artist: florence the machine

Inside Harry Styles’ Intimate First Solo Tour

Music director Tom Hull reveals how the One Direction star is launching a new phase of his career with help from a versatile live band

Just a half hour before doors open for Harry Styles’ first show of his debut solo tour, San Francisco’s Masonic is completely empty. Band and crew members are buzzing backstage, including Styles himself, not yet wearing the snazzy Gucci suit he would be seen sporting onstage just hours later.

Outside, more than 3,000 fans wait to see the 23-year-old perform in one of the smallest venues they may ever catch him in. They’re decked out in a variety of homemade merchandise as well as florals and pinks, a tribute to the singer’s fashion and album aesthetic.

“It’s funny because as this tour’s approached, I’ve been so nervous,” Styles’ music director and producer Tom Hull, known professionally as Kid Harpoon, tells Rolling Stonebackstage while clutching a chalice of wine and wearing a pin that reads “Muna Has Possibly Talked to Harry Styles,” given out for free by opening band Muna at their merch table.

Until this tour, Hull’s work with other artists had been primarily in the studio, producing and co-writing for artists like Haim, Florence and the Machine and Shakira. He had been introduced to Styles through a mutual friend and ended up working on the songs “Sweet Creature” and “Carolina.” Thanks to their musical chemistry, Styles ended up asking Hull to help him put together a live show to perfectly embody the rootsy, rock-tinged sound of his self-titled album.

“I’ve gone into it not knowing what I’m doing [and] learning on the job,” he admits. “We’re all sort of approaching it with a fresh perspective because we haven’t done it before, but it [has us] keeping with what the record’s about.”

To help translate Styles’ solo sound, the first goal was to get a traditional band together. Guitarist Mitch Rowland had been plucked from a pizza shop where he formerly worked to become a session musician for the album and has joined Styles’ touring band as well.

“Mitch has never really toured like this before,” Hull says. “He’s learning on the road as he goes.”

Joining Rowland are keyboardist Clare Uchima, bassist Alex Predergast and drummer Sarah Jones, all of whom had made their debut with Styles during the televised and small club performances around the release of his album. The band began to feel settled long before the tour launched, but Hull sees their relationship becoming further cemented with this trek.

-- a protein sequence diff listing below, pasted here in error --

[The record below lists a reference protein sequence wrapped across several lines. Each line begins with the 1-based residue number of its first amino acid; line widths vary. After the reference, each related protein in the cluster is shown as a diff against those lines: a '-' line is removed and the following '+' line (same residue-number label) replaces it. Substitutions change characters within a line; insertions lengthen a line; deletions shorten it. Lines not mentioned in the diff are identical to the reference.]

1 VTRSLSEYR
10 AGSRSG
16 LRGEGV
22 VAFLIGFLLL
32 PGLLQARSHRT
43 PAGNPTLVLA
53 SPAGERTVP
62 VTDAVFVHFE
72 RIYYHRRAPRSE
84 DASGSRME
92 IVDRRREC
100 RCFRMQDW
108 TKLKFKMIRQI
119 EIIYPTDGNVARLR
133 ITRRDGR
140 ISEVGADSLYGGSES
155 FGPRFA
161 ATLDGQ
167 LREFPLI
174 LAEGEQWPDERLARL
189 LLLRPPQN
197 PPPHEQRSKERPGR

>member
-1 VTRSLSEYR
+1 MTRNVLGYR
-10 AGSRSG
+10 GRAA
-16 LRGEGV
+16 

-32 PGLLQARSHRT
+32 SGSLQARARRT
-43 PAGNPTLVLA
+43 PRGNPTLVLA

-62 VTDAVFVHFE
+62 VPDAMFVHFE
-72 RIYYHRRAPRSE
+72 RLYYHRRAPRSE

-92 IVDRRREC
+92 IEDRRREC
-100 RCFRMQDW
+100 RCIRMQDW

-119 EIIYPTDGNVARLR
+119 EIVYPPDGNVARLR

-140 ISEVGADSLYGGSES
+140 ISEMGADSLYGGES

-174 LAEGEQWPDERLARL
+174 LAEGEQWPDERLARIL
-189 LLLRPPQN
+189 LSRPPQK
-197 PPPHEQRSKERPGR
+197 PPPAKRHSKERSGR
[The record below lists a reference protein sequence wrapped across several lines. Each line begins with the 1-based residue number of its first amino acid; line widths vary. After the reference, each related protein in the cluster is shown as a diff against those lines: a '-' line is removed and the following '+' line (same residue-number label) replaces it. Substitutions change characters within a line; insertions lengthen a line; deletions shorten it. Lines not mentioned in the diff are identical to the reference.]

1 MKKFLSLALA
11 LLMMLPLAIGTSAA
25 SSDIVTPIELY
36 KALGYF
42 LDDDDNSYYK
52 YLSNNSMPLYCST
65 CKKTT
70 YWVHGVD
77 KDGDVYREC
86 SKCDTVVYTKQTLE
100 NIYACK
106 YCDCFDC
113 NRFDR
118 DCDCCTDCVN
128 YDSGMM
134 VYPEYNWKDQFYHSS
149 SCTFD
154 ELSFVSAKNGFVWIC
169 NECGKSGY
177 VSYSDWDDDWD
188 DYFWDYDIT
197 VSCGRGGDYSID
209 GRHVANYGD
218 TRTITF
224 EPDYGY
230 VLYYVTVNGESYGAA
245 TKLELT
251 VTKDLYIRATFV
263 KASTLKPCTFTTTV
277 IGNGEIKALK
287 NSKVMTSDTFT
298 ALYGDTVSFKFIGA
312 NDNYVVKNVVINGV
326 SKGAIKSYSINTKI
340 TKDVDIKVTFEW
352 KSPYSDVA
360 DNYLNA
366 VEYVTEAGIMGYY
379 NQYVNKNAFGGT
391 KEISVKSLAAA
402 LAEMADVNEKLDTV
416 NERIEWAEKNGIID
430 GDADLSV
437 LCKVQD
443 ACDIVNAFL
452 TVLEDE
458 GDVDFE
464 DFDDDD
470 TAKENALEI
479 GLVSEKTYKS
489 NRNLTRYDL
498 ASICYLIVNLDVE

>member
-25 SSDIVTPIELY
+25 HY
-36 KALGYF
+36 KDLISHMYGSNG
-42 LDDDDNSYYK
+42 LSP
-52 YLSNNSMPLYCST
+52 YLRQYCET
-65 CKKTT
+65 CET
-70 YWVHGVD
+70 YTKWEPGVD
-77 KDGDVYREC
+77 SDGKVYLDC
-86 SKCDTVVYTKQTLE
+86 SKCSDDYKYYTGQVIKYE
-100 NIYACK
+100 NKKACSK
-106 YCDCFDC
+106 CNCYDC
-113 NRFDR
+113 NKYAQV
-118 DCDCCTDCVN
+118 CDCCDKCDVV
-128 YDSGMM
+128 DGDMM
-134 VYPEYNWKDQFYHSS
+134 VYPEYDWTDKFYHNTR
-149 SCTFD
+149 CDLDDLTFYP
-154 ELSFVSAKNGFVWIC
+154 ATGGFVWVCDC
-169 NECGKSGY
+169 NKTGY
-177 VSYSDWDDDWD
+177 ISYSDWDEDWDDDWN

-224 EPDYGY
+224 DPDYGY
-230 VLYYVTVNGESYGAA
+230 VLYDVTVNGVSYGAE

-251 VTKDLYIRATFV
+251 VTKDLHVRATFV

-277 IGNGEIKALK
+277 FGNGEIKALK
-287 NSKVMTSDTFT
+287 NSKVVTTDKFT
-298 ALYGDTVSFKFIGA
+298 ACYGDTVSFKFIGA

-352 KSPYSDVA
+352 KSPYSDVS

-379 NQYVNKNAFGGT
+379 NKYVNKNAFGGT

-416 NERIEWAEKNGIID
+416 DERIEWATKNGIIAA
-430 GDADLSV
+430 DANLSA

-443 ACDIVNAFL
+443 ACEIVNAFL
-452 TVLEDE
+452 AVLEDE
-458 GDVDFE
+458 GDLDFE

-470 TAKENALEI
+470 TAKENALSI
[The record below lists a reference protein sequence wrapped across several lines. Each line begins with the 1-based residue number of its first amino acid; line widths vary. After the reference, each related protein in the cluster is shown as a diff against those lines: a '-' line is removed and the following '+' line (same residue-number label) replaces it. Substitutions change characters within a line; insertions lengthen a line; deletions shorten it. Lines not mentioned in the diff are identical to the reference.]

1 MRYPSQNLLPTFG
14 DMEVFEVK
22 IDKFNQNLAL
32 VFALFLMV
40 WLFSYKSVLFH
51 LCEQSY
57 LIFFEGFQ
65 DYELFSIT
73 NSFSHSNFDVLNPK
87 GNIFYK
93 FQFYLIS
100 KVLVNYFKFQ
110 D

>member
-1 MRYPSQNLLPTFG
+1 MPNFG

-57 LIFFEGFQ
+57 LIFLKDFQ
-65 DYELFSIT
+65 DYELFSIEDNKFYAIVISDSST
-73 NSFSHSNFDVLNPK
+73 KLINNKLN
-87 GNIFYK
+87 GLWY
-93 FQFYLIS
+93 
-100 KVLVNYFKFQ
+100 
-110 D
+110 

“Bands become true bands on tour,” he explains. “Fans bought tickets [for this tour] before the album had come out, and the band wants to play to them. The idea is to cut our chops on this tour and get really good. Then next year, he’s got an arena tour.”

Still, on the first two nights, the band already felt like a cohesive unit. The first show perfectly bridged Styles’ past and present, demonstrating that he’s a star capable of holding his own outside of his boy band. Amidst the folk-y ballads and rousing rockers, he covered One Direction classics like “What Makes You Beautiful” and “Stockholm Syndrome” as well as one of his lesser-known writing credits: an Ariana Grande piano ballad titled “Just a Little Bit of Your Heart,” off the vocal diva’s 2014 album My Everything. “Honestly, I didn’t know he had written it,” Hull notes.

Styles has released just 10 songs under his own name, but the vast amount of material he had from his pre-solo career helped to fill out the set. “When the Strokes first came out, their album was 35 minutes long and they had to do Talking Heads songs to fill out the set,” he adds. “It’s quite good to be able to do [Harry’s] record and have other songs in the set because he’s written so much music with [and outside of] One Direction. We’re presenting it in a way that sort of reflects the record and where he’s at now, which feels unique to Harry.”